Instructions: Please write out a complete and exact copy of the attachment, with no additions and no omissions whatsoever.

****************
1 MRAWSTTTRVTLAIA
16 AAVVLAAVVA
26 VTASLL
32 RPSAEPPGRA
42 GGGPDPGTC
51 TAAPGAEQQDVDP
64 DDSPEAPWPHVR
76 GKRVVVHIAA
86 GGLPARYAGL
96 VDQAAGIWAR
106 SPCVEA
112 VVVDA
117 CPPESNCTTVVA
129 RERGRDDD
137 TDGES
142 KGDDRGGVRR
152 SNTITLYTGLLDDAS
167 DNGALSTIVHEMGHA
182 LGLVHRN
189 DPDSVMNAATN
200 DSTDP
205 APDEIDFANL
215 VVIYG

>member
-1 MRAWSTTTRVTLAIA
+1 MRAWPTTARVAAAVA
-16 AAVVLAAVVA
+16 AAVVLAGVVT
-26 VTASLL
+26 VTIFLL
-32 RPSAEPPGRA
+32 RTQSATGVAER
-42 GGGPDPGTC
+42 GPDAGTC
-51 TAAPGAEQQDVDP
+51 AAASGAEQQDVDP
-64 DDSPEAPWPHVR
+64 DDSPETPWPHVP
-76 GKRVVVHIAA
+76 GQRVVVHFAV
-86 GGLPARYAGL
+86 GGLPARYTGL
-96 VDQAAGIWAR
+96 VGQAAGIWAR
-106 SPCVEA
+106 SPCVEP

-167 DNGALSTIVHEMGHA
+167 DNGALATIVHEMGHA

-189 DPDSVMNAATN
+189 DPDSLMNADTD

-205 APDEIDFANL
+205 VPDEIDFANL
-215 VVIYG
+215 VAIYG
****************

1 MRAWSTTTRVTLAIA
16 AAVVLAAVVA
26 VTASLL
32 RPSAEPPGRA
42 GGGPDPGTC
51 TAAPGAEQQDVDP
64 DDSPEAPWPHVR
76 GKRVVVHIAA
86 GGLPARYAGL
96 VDQAAGIWAR
106 SPCVEA
112 VVVDA
117 CPPESNCTTVVA
129 RERGRDDD
137 TDGES
142 KGDDRGGVRR
152 SNTITLYTGLLDDAS
167 DNGALSTIVHEMGHA
182 LGLVHRN
189 DPDSVMNAATN
200 DSTDP
205 APDEIDFANL
215 VVIYG

>member
-1 MRAWSTTTRVTLAIA
+1 MRAWPTTARVAAAVA
-16 AAVVLAAVVA
+16 AAVVLAGVVT
-26 VTASLL
+26 VTIFLL
-32 RPSAEPPGRA
+32 RTQSATGVAER
-42 GGGPDPGTC
+42 GPDAGTC
-51 TAAPGAEQQDVDP
+51 AAASGAEQQDVDP
-64 DDSPEAPWPHVR
+64 DDSPETPWPHVP
-76 GKRVVVHIAA
+76 GQRVVVHFAV
-86 GGLPARYAGL
+86 GGLPARYTGL
-96 VDQAAGIWAR
+96 VGQAAGIWAR
-106 SPCVEA
+106 SPCVEP

-167 DNGALSTIVHEMGHA
+167 DNGALATIVHEMGHA

-189 DPDSVMNAATN
+189 DPDSLMNADTD

-205 APDEIDFANL
+205 VPDEIDFANL
-215 VVIYG
+215 VAIYG